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Precision medicine: A revolutionary way to treat cancer

It’s time that our governments addressed the fragmented health-care systems and complex regulatory and pricing models that are blocking access to the innovative therapies people living with cancer need to survive. There is a revolution underway in the way we treat cancer.

Instead of the traditional “cut and burn” approach to cancer treatment, precision medicine—or precision oncology—is allowing us to take targeted aim at tumours, reducing side effects and damage to healthy cells, as well as increasing the odds that the treatment works. It also means that the right cancer treatment gets to the right patient, at the right dose, at the right time. 

There’s more potential than ever before for cancer patients to live longer, enjoy a better quality of life and, most importantly, survive this devastating disease. Except for many Canadians who live with cancer, complex regulatory and approval pricing models and fragmented health-care systems make these innovative therapies impossible
to access. This needs to change.

In our recently released report, Getting Better, Faster: The Case for Optimizing Access to Precision Medicines in the Wake of the Revolution in Cancer Care, we outline several government policies that are slowing the advancement of precision oncology in Canada and the steps to overcome them.

One of the biggest barriers is our long and complicated regulatory approval process for new therapies—especially compared to other OECD countries. An overly bureaucratic process wraps clinical trial design and monitoring in red tape, slowing Health Canada approvals. The result is Canadians are denied treatments available elsewhere. Our outdated process of setting prices for new drugs in Canada, as well as poor real-world data collection,- notably in Ontario and Quebec, are roadblocks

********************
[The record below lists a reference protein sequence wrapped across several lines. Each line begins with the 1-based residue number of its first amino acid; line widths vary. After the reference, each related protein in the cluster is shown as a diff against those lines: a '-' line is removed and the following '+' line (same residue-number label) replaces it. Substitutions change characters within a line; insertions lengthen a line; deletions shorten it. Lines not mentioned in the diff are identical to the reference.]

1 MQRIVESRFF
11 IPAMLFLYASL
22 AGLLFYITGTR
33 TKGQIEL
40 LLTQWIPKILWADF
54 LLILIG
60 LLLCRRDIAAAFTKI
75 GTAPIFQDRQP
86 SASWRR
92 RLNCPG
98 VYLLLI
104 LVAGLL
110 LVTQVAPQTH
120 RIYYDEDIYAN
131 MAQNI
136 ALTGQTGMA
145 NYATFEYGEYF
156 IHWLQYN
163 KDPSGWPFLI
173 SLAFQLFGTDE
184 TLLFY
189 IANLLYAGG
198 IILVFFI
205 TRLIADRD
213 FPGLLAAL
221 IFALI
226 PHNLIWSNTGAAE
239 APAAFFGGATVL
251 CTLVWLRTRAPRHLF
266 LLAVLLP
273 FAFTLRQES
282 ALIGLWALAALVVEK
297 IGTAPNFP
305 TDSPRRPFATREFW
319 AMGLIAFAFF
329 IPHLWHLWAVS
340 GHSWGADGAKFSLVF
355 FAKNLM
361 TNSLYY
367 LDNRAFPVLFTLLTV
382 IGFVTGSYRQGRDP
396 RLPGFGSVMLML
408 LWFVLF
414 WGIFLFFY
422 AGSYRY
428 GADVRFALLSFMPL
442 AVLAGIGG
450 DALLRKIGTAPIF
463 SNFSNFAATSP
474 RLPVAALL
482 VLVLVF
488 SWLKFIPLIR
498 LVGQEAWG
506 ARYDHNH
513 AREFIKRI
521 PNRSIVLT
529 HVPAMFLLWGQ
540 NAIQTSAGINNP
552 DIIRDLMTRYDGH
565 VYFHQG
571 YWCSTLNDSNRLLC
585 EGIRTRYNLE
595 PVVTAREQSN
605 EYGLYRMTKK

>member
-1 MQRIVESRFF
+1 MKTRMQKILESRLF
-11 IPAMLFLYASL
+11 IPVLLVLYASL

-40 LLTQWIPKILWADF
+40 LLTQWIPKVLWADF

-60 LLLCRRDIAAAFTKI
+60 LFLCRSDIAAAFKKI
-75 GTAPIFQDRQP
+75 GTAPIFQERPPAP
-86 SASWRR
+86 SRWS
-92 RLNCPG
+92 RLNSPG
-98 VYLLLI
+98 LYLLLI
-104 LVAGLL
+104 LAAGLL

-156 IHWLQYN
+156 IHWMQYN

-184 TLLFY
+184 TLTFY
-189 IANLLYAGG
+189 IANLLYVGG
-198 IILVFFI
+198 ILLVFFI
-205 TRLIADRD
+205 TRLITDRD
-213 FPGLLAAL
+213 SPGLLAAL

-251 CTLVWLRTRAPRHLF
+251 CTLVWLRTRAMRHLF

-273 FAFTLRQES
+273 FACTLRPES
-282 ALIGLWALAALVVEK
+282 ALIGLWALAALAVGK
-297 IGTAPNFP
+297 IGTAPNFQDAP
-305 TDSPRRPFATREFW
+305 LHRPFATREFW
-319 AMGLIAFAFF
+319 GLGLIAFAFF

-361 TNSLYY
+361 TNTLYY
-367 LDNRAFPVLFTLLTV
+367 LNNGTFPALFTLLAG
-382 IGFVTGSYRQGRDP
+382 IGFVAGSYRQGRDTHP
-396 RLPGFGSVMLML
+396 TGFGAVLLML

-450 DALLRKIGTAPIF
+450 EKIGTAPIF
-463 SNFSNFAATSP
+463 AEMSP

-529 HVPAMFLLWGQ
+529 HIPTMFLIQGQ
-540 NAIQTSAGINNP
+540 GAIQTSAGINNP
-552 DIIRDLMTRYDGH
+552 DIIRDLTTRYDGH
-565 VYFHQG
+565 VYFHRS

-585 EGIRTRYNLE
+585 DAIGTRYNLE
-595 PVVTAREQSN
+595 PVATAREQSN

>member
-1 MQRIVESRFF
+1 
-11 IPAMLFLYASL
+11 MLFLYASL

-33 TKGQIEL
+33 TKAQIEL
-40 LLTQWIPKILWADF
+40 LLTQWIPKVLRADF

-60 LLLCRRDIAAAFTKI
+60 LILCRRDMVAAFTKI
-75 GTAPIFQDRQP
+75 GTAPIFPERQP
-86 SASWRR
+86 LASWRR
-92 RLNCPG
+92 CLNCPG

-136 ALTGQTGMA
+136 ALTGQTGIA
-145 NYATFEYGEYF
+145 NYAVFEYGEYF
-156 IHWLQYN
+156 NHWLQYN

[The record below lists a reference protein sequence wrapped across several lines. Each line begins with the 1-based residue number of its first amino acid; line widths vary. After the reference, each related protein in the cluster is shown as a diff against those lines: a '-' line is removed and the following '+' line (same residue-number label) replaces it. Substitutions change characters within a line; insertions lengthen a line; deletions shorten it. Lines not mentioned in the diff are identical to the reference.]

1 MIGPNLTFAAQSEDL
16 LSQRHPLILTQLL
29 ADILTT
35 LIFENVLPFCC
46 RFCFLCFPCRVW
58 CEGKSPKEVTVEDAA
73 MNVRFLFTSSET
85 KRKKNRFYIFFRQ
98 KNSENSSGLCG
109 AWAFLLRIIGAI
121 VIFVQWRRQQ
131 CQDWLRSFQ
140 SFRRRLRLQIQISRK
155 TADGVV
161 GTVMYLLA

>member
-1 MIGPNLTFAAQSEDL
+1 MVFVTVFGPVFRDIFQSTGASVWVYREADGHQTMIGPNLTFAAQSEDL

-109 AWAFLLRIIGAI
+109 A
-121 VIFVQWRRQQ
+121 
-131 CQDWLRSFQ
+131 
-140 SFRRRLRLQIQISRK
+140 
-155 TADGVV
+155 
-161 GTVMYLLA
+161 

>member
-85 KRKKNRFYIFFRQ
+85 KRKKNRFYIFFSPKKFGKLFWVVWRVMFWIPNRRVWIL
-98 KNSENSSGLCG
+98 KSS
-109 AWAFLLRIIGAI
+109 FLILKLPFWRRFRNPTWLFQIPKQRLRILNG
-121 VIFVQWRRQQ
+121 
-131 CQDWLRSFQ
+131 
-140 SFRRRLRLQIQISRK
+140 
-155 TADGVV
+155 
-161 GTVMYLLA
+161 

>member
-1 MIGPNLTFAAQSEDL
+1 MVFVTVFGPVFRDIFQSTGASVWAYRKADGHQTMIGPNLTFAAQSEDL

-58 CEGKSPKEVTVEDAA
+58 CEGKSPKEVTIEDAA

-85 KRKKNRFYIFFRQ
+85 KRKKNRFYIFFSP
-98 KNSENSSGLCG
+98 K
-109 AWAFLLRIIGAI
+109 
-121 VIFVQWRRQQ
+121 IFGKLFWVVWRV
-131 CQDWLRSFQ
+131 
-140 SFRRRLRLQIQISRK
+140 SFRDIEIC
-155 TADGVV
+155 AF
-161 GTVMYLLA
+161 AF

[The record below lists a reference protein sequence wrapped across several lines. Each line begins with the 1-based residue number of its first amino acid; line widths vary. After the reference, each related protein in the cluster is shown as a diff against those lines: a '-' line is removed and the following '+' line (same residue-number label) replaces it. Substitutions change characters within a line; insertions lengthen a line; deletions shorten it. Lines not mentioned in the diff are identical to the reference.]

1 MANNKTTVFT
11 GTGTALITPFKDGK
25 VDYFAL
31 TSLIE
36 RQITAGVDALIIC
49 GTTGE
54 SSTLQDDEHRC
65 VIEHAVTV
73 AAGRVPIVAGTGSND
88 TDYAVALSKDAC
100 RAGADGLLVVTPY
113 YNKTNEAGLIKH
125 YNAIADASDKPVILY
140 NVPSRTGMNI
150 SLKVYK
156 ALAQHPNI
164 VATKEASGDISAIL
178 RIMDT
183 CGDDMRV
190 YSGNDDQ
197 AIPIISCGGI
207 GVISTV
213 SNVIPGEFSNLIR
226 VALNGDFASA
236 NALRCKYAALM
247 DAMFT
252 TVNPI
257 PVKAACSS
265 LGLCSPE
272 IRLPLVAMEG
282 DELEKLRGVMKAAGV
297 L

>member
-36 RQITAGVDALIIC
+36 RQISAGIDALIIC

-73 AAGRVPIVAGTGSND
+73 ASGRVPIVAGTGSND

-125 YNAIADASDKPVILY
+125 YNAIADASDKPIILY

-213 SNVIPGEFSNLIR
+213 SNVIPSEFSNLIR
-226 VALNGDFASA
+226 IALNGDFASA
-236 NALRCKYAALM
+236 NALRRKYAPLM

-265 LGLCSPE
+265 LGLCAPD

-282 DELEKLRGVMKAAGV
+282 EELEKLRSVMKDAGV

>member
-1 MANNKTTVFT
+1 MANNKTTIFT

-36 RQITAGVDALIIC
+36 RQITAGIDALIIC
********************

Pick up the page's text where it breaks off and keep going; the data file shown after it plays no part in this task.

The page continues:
Also, each province and territory has its own eligibility criteria, funding rules and list of treatments covered. This is especially problematic for precision oncology oral drug treatments, which are often taken at home which some jurisdictions do not cover. The federal government’s long-promised pharmacare plan could help alleviate regional disparities along with mutually-negotiated arrangements with the pharmaceutical industry that align with our health-care priorities.

It is time our governments also employed a model of value-based health care with value measured for the patient, and not just the health plan, hospital, doctor or employer. The focus should be on improving patients’ lives, measuring not just outcomes, but also critical factors like recovery time and quality of life.

Cancer patients do not have the luxury of time. They need access to treatment advances, including precision medicine—now.

Their lives depend on it. 

Louise Binder is the health policy consultant for Save Your skin Foundation. Martine Elias is the executive director of Myeloma Canada. They are co-authors of Getting Better, Faster: The Case for Optimizing Access to Precision Medicines in the Wake of the Revolution in Cancer Care.

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